Originally created 05/10/04

Dam engineer's CSRA contribution was mighty

The Augusta Chronicle and reporter Robert Pavey should be commended on the articles commemorating the 50th anniversary of Clarks Hill Dam and many positive benefits that this project brought to the community. Of more than 2,000 people who worked on the project, no one had a greater impact on the CSRA than its principal designer, Josef C. Patchen.

In 1945 the Army Corps of Engineers contracted with the Boston engineering firm Chas. T. Main for design of the project. Main made inquiries to the Tennessee Valley Authority seeking a lead project engineer. He was directed to a 28-year-old engineer who had experienced a leading role in the design of TVA dams, and was involved with war efforts at Oak Ridge. Patchen foresaw the post-war economic boom and planned to pursue a career in private practice, but agreed to undertake the Clarks Hill assignment.

Patchen personally performed schematic designs for several alternatives, economic analyses and critical stability analyses. He assembled and managed the design team and provided detailed oversight to nearly every aspect of design development. ...

The engineering talent on the Clarks Hill project and integrated into Patchen's engineering practice was ideal for serving the growing needs of post-war America and a South in transition from an agrarian to an industrial economy. It was natural for Patchen to promote the benefits of the Augusta area to leading industrialists, and to this end he founded the Committee of One Hundred, a group of area businessmen who shared his progressive vision for a vitalized area economy.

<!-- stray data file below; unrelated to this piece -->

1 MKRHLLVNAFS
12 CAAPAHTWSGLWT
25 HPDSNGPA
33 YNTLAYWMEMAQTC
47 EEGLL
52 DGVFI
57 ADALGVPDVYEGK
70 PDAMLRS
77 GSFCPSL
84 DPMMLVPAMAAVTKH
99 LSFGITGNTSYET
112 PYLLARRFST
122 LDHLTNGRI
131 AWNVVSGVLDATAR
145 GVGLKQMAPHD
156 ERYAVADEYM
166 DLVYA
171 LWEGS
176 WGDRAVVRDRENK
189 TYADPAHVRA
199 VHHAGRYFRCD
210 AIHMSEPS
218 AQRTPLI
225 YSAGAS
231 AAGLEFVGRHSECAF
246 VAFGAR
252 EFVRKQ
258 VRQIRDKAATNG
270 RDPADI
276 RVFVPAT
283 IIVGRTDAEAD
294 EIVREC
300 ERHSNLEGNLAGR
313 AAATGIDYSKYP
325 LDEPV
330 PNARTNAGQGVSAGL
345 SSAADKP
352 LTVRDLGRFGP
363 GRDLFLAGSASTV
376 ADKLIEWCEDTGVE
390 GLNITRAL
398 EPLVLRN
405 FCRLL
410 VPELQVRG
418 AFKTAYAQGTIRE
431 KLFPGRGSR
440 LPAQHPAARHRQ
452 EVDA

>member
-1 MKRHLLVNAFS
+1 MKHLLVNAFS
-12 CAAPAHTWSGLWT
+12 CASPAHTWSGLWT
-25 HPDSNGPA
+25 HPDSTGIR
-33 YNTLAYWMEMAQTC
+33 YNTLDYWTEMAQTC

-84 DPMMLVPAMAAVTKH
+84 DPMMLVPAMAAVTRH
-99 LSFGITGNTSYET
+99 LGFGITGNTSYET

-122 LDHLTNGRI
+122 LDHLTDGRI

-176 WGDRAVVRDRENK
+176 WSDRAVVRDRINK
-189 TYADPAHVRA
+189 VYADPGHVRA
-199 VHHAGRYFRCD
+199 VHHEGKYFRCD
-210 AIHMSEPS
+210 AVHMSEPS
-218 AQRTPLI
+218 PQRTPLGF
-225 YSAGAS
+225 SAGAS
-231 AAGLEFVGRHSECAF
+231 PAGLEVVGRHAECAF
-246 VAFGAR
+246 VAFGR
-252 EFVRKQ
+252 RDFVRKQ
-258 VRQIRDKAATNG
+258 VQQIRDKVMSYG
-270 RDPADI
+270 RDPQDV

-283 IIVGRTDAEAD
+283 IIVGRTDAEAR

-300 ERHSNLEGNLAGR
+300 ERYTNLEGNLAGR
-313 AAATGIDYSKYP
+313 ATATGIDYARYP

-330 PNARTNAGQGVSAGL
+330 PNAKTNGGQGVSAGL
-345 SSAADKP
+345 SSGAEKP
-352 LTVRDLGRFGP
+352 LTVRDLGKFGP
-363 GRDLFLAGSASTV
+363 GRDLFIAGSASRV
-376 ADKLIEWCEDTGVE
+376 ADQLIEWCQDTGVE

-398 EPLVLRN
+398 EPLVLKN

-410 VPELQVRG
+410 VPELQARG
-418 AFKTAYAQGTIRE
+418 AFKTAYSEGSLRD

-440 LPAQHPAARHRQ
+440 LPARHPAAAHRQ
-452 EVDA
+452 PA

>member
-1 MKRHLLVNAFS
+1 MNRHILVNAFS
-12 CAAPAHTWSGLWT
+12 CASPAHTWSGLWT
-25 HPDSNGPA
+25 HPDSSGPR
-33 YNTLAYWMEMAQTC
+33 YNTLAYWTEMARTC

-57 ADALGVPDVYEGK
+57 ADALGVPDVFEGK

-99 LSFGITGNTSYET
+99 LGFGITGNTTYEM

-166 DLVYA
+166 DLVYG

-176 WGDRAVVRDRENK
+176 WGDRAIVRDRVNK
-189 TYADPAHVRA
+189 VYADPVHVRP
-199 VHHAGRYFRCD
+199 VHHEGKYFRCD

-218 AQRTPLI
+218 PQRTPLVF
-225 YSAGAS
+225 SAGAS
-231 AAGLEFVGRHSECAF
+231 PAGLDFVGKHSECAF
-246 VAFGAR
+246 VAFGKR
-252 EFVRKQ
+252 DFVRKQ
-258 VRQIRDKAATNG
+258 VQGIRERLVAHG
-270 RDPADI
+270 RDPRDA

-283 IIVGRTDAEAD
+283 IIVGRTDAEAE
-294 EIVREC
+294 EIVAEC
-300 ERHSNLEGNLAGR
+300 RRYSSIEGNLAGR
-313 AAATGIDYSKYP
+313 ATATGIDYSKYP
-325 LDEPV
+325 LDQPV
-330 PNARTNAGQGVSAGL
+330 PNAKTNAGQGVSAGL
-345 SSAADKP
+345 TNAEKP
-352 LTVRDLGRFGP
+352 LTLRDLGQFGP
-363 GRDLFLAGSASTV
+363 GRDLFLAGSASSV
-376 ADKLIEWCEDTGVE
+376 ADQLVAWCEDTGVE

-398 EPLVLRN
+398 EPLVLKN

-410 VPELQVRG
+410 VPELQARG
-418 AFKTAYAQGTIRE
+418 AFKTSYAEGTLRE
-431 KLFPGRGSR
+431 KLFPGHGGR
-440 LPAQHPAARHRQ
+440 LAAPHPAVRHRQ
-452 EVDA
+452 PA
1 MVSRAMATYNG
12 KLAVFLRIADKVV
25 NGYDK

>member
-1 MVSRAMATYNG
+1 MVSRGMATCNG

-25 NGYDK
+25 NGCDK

The success of the committee led to phenomenal growth in the CSRA and a diversified economic base anchored by some of the world's leading manufacturers. Today probably more than 10,000 jobs can be directly attributed to businesses that located here through the efforts of Patchen and the Committee of One Hundred ... The benefits that our community has derived from the Clarks Hill project are immense, as was the vision and Patchen's leadership.

Lee E. Wheatley, P.E., Augusta


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